Pedroia, 2B
Benintendi, CF
Betts, RF
Ramirez, DH
Bogaerts, SS
Moreland, 1B
Young, LF
Hernandez, 3B
Vazquez, C
Kyle Kendrick will get the ball on tomorrow night, starting in place of Steven Wright, who is on the DL. Kendrick, 32, has a 6.00 ERA in 27 innings (four games) this year for Pawtucket. Kendrick last pitched in the major leagues in 2015, with the Rockies.

So Hanley Ramirez is totally on fire with the bat, right? Eight-game hitting streak, four home runs in his last four games, 1.478 OPS in his last six games. He doesn't think so. "Not yet. Not yet. I'm getting close. Getting close."

Manny Machado did not appreciate Chris Sale throwing a pitch behind him last night:
I mean, if you're going to fucking hit me, hit me. Go ahead. Fucking hit me. Don't let this shit keep lingering, fucking around and keep trying to hit people. It's fucking bullshit. ... Fucking pussy shit. Coward stuff. I mean, that's the stuff you don't fucking do. But I mean, I'm not on that side. I'm not in that organization. They're still thinking about that same slide that I did. There was no intention on hurting anybody, and I'm still paying. I'm still trying to get hit at, get thrown at on my fucking head. They're fucking throwing everywhere. ... You have pitchers out there with fucking balls in their hands throwing 100 mph trying to hit people. I've got a fucking bat too. I could go up there and crush somebody if I wanted to, but you know what, I'll get suspended for a year -- and the pitchers only get suspended for two games. That's not cool.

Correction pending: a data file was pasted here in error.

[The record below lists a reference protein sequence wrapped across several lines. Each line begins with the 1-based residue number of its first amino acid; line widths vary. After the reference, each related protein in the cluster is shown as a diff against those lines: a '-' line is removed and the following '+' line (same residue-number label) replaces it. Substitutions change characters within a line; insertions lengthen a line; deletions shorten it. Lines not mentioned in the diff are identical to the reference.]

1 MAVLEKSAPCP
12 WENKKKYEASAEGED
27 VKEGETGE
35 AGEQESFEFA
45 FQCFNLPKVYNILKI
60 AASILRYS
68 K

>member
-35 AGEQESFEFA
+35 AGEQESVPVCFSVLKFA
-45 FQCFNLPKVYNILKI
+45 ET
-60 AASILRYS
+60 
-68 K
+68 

Sale's response: "Whatever, man. Not losing any sleep tonight."

It appears that no one asked Andrew Benintendi how he felt about Donnie Hart throwing a pitch directly at his head. ... (I'm pretty sure I saw this happen in the seventh inning last night. Or maybe I imagined it?)

I should have included this in the previous post about Pedro Martinez and Sale: The major league record for most consecutive starts with 10+ strikeouts is eight: set by Pedro (August 19-September 27, 1999) and - how about this! - Sale, when he was with the White Sox (May 23-June 30, 2015).

1 comment:

johngoldfine said...

MM sounds agitated, judging by the fuck ratio in his comments--as well he might.